Format

Send to

Choose Destination
Curr Biol. 1999 Sep 23;9(18):1009-18.

NANOS-3 and FBF proteins physically interact to control the sperm-oocyte switch in Caenorhabditis elegans.

Author information

1
Department of Biochemistry University of Wisconsin-Madison Madison, Wisconsin 53706, USA.

Abstract

BACKGROUND:

The Caenorhabditis elegans FBF protein and its Drosophila relative, Pumilio, define a large family of eukaryotic RNA-binding proteins. By binding regulatory elements in the 3' untranslated regions (UTRs) of their cognate RNAs, FBF and Pumilio have key post-transcriptional roles in early developmental decisions. In C. elegans, FBF is required for repression of fem-3 mRNA to achieve the hermaphrodite switch from spermatogenesis to oogenesis.

RESULTS:

We report here that FBF and NANOS-3 (NOS-3), one of three C. elegans Nanos homologs, interact with each other in both yeast two-hybrid and in vitro assays. We have delineated the portions of each protein required for this interaction. Worms lacking nanos function were derived either by RNA-mediated interference (nos-1 and nos-2) or by use of a deletion mutant (nos-3). The roles of the three nos genes overlap during germ-line development. In certain nos-deficient animals, the hermaphrodite sperm-oocyte switch was defective, leading to the production of excess sperm and no oocytes. In other nos-deficient animals, the entire germ line died during larval development. This germ-line death did not require CED-3, a protease required for apoptosis.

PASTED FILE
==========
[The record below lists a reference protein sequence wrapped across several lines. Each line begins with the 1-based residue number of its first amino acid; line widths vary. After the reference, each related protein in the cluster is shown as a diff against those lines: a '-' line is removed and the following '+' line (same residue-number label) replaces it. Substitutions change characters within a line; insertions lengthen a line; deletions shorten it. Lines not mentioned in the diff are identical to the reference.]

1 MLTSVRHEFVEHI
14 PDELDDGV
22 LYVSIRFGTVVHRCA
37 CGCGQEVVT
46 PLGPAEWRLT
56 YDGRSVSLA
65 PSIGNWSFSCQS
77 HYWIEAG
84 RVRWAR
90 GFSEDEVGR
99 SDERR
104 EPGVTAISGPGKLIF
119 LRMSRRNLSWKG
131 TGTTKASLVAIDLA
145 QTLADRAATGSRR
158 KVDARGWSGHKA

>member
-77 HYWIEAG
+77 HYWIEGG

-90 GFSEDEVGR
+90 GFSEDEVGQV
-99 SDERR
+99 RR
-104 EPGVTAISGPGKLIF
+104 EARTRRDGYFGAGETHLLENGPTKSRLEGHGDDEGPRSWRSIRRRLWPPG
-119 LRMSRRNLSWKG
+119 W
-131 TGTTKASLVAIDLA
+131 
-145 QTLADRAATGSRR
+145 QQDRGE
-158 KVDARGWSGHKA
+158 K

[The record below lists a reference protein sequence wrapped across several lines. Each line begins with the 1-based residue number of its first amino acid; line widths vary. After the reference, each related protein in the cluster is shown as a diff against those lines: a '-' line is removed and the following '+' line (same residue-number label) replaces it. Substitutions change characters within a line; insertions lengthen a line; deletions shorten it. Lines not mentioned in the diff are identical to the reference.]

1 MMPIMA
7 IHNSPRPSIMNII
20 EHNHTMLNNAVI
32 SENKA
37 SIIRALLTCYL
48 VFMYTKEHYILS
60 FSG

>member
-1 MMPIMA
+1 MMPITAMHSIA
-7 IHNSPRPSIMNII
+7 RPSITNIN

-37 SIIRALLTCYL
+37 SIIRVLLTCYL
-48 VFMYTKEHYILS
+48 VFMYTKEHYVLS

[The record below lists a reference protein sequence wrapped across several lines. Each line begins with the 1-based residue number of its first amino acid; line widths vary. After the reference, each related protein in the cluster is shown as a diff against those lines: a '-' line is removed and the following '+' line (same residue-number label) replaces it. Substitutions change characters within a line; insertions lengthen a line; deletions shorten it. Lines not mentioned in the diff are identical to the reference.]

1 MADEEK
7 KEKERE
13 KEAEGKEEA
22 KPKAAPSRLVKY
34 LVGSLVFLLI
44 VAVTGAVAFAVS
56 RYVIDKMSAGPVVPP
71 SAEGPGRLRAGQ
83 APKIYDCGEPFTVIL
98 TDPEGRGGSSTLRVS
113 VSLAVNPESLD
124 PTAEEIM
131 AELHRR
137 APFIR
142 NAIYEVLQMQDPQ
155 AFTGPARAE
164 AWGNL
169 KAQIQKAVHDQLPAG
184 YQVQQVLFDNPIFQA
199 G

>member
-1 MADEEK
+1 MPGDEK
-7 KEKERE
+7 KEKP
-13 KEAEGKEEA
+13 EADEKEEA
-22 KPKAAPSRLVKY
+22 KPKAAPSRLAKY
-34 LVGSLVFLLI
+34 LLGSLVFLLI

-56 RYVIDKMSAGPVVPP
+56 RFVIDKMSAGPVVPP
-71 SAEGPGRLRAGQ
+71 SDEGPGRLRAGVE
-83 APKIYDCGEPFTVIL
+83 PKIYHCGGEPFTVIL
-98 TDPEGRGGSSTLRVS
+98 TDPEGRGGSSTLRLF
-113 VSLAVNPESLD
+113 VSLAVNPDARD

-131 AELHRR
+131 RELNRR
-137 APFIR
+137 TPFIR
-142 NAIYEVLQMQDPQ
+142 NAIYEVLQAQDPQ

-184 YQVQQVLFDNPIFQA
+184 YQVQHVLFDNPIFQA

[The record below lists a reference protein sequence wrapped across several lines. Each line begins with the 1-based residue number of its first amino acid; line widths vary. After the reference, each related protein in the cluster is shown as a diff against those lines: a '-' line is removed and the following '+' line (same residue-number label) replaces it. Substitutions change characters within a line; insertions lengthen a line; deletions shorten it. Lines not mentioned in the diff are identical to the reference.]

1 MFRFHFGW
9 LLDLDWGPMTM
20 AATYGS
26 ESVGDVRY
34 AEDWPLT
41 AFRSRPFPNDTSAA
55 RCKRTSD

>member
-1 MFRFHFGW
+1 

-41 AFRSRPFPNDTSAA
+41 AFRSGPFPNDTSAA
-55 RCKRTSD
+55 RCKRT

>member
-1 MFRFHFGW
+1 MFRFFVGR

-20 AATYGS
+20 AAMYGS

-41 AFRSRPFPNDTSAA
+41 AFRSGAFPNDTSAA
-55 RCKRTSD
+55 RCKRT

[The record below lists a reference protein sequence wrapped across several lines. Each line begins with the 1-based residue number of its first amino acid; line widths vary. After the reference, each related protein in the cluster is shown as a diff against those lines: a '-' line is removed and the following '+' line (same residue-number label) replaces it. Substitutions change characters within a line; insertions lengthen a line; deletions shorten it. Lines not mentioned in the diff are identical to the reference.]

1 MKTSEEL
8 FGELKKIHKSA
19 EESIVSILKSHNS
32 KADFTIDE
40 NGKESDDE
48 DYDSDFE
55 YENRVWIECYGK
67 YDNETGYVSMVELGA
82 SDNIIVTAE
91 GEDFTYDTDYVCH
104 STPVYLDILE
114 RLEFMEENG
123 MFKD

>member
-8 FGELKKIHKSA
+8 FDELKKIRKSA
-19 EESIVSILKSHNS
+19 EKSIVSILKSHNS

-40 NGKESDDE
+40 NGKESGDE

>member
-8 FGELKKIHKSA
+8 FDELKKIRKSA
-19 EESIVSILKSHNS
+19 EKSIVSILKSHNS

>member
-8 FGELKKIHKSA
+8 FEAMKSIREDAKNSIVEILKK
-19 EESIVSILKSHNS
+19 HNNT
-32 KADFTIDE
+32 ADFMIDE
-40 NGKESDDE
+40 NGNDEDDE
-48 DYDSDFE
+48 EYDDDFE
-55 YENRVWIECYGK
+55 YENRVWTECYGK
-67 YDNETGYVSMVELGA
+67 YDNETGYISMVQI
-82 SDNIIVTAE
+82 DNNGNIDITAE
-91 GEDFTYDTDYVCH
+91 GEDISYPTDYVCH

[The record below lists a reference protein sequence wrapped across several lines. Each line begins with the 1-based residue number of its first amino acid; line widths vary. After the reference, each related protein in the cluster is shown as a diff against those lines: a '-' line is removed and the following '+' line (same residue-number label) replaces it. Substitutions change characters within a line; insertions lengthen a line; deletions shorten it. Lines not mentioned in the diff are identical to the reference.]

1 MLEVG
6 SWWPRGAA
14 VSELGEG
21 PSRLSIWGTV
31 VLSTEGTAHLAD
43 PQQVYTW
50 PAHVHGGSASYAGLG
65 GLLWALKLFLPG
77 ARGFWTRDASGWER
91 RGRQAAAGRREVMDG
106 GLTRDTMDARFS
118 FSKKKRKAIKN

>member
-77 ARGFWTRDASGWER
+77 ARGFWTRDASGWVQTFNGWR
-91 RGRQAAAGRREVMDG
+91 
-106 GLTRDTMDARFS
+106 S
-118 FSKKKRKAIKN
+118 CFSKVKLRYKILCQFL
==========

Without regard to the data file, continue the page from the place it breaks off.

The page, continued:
CONCLUSIONS:

The data suggest that NOS-3 participates in the sperm-oocyte switch through its physical interaction with FBF, forming a regulatory complex that controls fem-3 mRNA. NOS-1 and NOS-2 also function in the switch, but do not interact directly with FBF. The three C. elegans nanos genes, like Drosophila nanos, are also critical for germ-line survival. We propose that this may have been the primitive function of nanos genes.

PMID:
10508609
DOI:
10.1016/s0960-9822(99)80449-7
[Indexed for MEDLINE]
Free full text

Supplemental Content

Full text links

Icon for Elsevier Science
Loading ...
Support Center